All that talk, and it was really just about that???
I can't believe it. And I can't say it either, because its really not going to make him look good.
Well, all I can say is this - he's usually wrong about mw, but this time, he was spot on. His one and only worry turned out to be the only valid worry.
I apologise for all the cryptic-ness in the last couple of posts.
Nothing is confirmed, but after tonight's debacle, things are finally moving in the right direction.
It's been quite a while, and I must say, my tequila is tasting extra special tonight.
It's a strange feeling to be drunk in your own home. I don't typically blog or write when I'm drunk because all that comes out is emotional and depressive rubbish, but I am thankfully neither emotional nor depressed, so there's no real danger.
I found myself wanting to attend the NDP, true blue kiasu Singaporean that I am, because I wanted to see for myself how they would do it in the new location.
I perversely enjoyed the defense display. I might not have if i hadn't already watched Transformers twice (the movie made me love metal), but I really thought it was quite bizarre when the machine guns mounted on the boats started to fire blanks.
Well at least this year they made it real clear - we can kill you if we have to.
I never really got into the mood, even though it was much more picturesque than the Stadium. It was just too different and foreign.
And I really really hated the fact that they renamed the Kallang Wave. And the hosts were screechy and very irritating.
What I do like is the location, ironically enough, because I could see how hundreds of other people thronged the coastline along the Esplanade, One Fullerton and even Marina/Raffles Place area. At least everyone had a great view of the fireworks.
I don't think I'll ever want to attend NDP again. Unless I'm shooting, of course.
Sat down at Dhoby Ghaut to take in the scene before going home. The two of them were already going at it, and by the time I noticed them, the girl was discreetly trying to wipe away some tears. I have no idea what they were arguing about, but it looked like a employee-employer argument. I did not envy the girl. That is no way to spend a Friday night.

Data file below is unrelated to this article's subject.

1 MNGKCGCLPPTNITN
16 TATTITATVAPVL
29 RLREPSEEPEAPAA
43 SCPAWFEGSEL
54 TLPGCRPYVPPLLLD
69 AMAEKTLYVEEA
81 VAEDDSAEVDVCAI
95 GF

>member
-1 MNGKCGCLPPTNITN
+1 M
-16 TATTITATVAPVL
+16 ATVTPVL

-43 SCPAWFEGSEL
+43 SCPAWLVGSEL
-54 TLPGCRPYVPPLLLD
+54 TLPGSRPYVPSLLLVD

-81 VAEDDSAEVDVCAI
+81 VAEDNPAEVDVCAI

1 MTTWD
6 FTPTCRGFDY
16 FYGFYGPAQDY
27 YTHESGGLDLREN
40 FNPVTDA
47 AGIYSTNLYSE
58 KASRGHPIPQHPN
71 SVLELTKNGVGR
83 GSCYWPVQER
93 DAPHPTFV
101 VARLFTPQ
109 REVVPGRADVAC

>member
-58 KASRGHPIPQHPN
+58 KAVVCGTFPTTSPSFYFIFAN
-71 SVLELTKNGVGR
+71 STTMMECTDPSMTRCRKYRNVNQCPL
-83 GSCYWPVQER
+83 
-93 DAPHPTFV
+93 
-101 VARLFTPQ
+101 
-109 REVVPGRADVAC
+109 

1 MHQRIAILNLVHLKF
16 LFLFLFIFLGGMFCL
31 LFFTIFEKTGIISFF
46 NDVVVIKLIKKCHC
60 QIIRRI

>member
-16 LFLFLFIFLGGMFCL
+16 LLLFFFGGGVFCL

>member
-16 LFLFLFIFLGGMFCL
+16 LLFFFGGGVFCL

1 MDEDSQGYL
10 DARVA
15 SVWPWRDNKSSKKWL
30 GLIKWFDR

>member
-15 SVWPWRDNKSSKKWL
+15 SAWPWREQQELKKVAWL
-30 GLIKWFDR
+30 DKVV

And look, I understand loitering and loud laughter and cursing at the top of your voice. I understand! You're 15 and you want to be heard. I'm still doing the exact same thing.
But I really, really don't understand spitting. I don't get what is cool about it. As long as you're not 70 years old with a chronic phelgm problem, you really shouldn't be ejecting spit in public.
I used to know the answers to my own questions. Most of the time, anyway.
I don't think it has been particularly difficult in knowing what to do, it was just doing-it part that was tough.
So I switched jobs although I didn't really want to because I knew it was the right thing to do. I haven't regretted that decision yet, although I do pine and whine. I went to NTU and I did this and did that, went here and travelled there - and really, I don't think I've had to make any sort of difficult choices.
Because you run on instinct, and instinct usually gives you only one answer. It's just a matter of whether you want to take it up.
But there is always a first time for everything.
My instincts are all silent right now. For once, I think I really don't know what I should do.
I always talk about leaving this place. I knew it was just a matter of time, but I guess I never expected the opportunity to come so soon. I never expected having to tally the losses, what i would be leaving behind.
I always wanted to go back to Bangladesh. I kept my eyes and ears peeled for potential jobs. Who would've thought one would just fall in my lap?
And who would've thought that the day would come when I would finally have to actually think about money?
My father has already made it clear he would not support me on this choice. Who would've thought the day would come when I actually cared what my father thought?
A year ago, I would've made the choice easily. There was nothing to hold me back. I can't believe how much has changed, and how clueless I've become.